At last, the De Kuyper family saga mercifully comes to a close and my OCD completist gene can rest easy. I hope you're happy, you little bastard.
At last, the De Kuyper family saga mercifully comes to a close and my OCD completist gene can rest easy. I hope you're happy, you little bastard.
What started out as an engaging mix of fiction and history of New York in the first book (despite some dry and clunky writing) ended up turning into a repetitious formula of plots and characters with interesting New York trivia sprinkled throughout. As I stated in my review of the previous book, Nicolaysen should have gone the extra mile and written a narrative biography of New York City rather than going the fictional route that requires plots, story arcs, characterization, and whatnot. Without a doubt, the city itself is the only character he is truly interested in and it shows because the passages describing the city were the only interesting parts.
Until now. This book was just... boring. It was all a leadup to the grand finale of Black Tuesday, 1929 so we got lots and lots (and LOTS!) of "plot" revolving around Wall Street, stock prices, buying on margin and so on. Woohoo.... Seriously, I now know how much White Sewing Machine stock cost on the day after Black Tuesday (and several other companies), because it definitely felt like he was quoting from the financial page of the NY Times.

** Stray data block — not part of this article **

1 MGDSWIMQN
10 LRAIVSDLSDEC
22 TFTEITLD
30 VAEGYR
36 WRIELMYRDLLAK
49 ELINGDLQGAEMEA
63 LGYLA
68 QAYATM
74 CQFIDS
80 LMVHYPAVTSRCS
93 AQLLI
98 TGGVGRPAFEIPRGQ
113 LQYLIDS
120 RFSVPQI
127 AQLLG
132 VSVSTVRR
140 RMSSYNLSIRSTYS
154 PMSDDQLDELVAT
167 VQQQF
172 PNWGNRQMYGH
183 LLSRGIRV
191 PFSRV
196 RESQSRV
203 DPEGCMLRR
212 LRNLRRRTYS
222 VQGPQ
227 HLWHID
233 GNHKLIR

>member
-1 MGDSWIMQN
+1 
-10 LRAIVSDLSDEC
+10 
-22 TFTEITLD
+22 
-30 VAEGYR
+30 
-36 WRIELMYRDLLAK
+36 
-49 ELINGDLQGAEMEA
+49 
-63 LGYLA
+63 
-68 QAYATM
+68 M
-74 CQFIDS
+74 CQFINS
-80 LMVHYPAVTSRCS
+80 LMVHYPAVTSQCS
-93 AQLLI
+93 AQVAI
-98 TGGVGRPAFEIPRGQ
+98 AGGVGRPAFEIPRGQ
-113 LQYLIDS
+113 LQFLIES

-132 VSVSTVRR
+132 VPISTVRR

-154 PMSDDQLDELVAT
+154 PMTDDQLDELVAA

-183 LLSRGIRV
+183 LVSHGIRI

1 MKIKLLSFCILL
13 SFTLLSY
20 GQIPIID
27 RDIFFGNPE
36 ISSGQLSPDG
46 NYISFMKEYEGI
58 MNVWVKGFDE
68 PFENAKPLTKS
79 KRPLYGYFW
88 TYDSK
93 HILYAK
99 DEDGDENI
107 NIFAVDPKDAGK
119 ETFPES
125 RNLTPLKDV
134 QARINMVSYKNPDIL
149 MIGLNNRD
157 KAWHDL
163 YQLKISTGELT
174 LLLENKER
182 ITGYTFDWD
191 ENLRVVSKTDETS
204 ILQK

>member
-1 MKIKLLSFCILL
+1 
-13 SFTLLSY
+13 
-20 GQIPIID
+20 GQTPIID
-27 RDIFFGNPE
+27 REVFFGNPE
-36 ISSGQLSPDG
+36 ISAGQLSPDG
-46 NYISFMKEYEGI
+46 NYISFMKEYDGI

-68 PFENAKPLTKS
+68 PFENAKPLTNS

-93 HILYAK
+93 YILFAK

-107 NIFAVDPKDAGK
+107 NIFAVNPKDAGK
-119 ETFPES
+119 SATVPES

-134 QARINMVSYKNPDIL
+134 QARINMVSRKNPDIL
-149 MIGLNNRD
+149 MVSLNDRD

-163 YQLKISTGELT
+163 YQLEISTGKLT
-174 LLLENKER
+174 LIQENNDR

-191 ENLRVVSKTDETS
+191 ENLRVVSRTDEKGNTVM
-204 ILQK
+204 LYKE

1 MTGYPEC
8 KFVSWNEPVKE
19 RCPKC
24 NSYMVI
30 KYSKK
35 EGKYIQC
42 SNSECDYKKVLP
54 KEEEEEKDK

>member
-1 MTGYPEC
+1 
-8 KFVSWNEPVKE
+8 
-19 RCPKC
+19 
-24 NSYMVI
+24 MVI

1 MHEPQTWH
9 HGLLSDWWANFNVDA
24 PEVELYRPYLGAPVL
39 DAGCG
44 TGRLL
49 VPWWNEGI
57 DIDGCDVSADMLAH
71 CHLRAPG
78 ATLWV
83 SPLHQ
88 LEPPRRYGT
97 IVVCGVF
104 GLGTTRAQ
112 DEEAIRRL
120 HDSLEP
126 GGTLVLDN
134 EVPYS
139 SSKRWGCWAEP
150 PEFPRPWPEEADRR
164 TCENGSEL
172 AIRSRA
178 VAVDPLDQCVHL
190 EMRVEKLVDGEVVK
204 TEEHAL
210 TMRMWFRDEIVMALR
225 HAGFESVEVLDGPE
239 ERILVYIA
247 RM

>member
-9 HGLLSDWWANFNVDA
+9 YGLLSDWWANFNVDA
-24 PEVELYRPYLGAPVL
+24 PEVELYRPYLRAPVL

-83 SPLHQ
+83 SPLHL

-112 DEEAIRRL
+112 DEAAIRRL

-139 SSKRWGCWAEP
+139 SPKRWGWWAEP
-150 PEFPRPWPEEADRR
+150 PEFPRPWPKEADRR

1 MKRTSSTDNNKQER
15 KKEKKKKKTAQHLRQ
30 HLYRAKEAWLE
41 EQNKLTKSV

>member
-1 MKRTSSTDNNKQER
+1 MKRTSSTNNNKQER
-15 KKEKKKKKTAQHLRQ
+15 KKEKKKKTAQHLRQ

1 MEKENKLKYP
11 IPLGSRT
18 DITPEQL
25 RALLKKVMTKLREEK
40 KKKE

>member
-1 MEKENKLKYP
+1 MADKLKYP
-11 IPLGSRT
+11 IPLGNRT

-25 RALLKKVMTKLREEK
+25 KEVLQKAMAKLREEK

The characters were the same flat cardboard cutouts as in the previous 2 books, and they followed the same formula. The old patriarch who dies near the end of the book, the dreamer son who is passed over in preference of the practical grandson who inherits the family business. The harping sister, the feminist independent daughter, the 2 cousins who fall in love (after being told by an aunt or uncle that they're so distantly related it doesn't matter, and oh-you-two-crazy-kids-tie-the-knot-already) and the appearance of a descendent of the black family from the first novel who always ends up being involved with the De Kuyper clan somehow. Coincidences abound.
I would have said that this book wasn't so bad and it would be worth rounding out the series with it, but near the end when (view spoiler)[an older DeKuyper has a stroke and his doctor daughter says that Britain has some kind of experimental serum that can help, the pilot in the clan takes off on a round-the-clock roundtrip trans-Atlantic flight and comes back with the serum and the stroke guy is stable and the serum is never used. FFS, why spend all those pages of "tension" on this plot point when it didn't go anywhere???? (hide spoiler)] All this episode did was serve as an excuse to use the nighttime radio flight navigation system that Scientist De Kuyper had invented because they needed to land in London at night. It almost hit the wall at that point, but with only 60 pages left to go, and a couple characters left to kick the bucket (according to the family tree in the front of the book) I had to keep skimming reading.